Ever seen the movie Hot Shots? It's sort of an Airplane!-style takeoff on war movies. There's a character in it called Dead Meat, who is the All-American guy who always buys it in those war flicks the movie parodies so well.

As he's climbing into his fighter jet before a routine test mission, he's telling his wife about all of the astounding discoveries he's made: a cure for the common cold, who really shot JFK, and on and on. Each time his wife asks him to explain, and each time he says "plenty of time for that! I'll tell all as soon as I get back from this totally routine test flight, honey!"  And of course, disaster ensues - hilariously.

Well, that sort of sums up my last weekend. :c)

In my case, the goal was simple. I was going to spend a few days staying with my parents in my hometown. The ostensible purpose was to see Gillian Welch & Dave Rawlings on Thursday night and The Civil Wars on Friday night. But my main goal was to tell my family that I was trans. I'd planned to do so a few weekends ago, but my father's stomach problems chose that weekend to make their presence felt, so I put it off until last weekend. I'd be there for four days; plenty of time for that! What could possibly go wrong?

Thursday, 12:00 PM
The scene: I'm sitting in the parking lot behind the wheel of my car, idly eying the partly cloudy skies above. Just to be safe, I quickly check the forecast: intermittent showers. I then check the traffic report: clear sailing the entire way. My trip ETA: 1:15 PM. Plenty of time to sit down for a heart to heart with my folks before heading out for a magical evening of music with Gill and Dave. Should be smoooottthhh sailing all the way...

Thursday, 5:15 PM
The scene: I'm standing in the hallway at my parents house, wringing out my drenched Gore-Tex jacket. My mother stands nearby, holding my iPhone.


Mom: So you really spent three and a half hours on the Expressway?

Me (emptying approximately three inches of rain from my left sneaker): I did. But it will be worth it tonight when I get to the show.

Mom (looking down): Uh… was it Gillian Welch you were seeing tonight?

Me: "Was"? Why "was"?

Mom: It says here that she has laryngitis and tonight's show is canceled.

Me: #$%!*

Mom: That's not nice.

(The door opens. My father enters.)

Dad:  Shouldn't you be on your way to your show?

Me: #$%!*

Dad: What?

Mom: The show was canceled.

Dad: Hmm. (momentary pause) Did you close your car windows before you came in? It's raining out, you know.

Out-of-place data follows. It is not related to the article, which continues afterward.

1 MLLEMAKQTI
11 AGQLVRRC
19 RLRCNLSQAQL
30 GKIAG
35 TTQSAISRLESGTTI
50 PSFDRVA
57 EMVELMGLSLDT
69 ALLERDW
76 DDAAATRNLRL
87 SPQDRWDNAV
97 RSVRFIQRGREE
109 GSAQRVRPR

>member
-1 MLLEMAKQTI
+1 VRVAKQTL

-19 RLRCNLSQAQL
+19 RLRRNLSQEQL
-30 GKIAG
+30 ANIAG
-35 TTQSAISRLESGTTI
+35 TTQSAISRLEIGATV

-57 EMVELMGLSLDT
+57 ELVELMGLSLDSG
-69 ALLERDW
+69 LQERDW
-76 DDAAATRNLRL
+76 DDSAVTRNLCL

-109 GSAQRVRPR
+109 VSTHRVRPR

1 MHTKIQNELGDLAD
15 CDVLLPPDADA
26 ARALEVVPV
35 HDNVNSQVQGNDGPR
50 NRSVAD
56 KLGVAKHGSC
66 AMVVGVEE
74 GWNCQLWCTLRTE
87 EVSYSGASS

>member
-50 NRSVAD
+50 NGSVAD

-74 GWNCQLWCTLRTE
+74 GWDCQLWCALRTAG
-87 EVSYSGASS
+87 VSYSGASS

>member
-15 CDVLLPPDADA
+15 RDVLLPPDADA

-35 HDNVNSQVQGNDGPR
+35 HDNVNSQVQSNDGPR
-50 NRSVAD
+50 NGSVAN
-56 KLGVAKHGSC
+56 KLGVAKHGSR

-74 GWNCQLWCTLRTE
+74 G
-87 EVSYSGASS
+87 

Me: #$%!*

Dad: Hey, don't blame me. I didn't make it rain.

Mom: Well, this will be nice! Your sister is working, so it's just the three of us! (The phone rings.) Let me get that and see what I have for dinner. (heads off to kitchen)

Dad: Too bad about the show. Oh well. We can always watch TV.

Me Or we could just talk.

Dad: I think there starting a Kojak marathon tonight.

Me: Right. Or we could just talk.

Dad: I think they're showing the first season.

(The doorbell rings.)

Dad (opening the door): Now who the hell is that? It's pouring out, for Christ's sake.

(It's K, our next door neighbor and her six-month old daughter C, huddled under an umbrella. My mother brushes past my father and I.)

Mom (in baby voice): Well, HELLO, Missy C! And how are you?

Dad (confused): Hi, K. (brightening) And hello, princess! 

K (apologetic): I'm so sorry. Our babysitter just canceled, and I didn't know who else to call…

Mom: Nonsense! We're always happy to spend time with our favorite little neighbor!

K: We aren't interrupting anything, are we?

Mom: Not at all! I think there's a Mannix marathon on tonight.

Dad: That's next week. This is Kojak week.

Mom: He's the bald one, right?

Dad: Right. (to C) Just like this little angel!

C: (massive burp)

Mom: See if she wants to go to L.

(I hold out my arms. C reaches for me.)

K and my Mom (simultaneously): Aww!

C: (throws up on my shirt)

Dad: Well, looks like someone had peas for lunch!

C: (gurgles happily)

K: Well, I should be on my way. Thank you *so* much! Bye honey! Be good! (kisses C on the head)

Dad: Let me see if I have a shirt you can wear, L. (heads upstairs)

Mom: I'll go get a facecloth to clean off Missy-Miss here! (heads off to kitchen)

(C and I stand alone by the door.)

Me: Hey, C. Want to know a secret?

C: (smiles and laughs)

Postscript: C is an absolute sweetheart. And I say that even though she vomited on both my Gillian Welch *and* Dave Rawlings Machine tour shirts. 


Here's a taste of what I missed that night: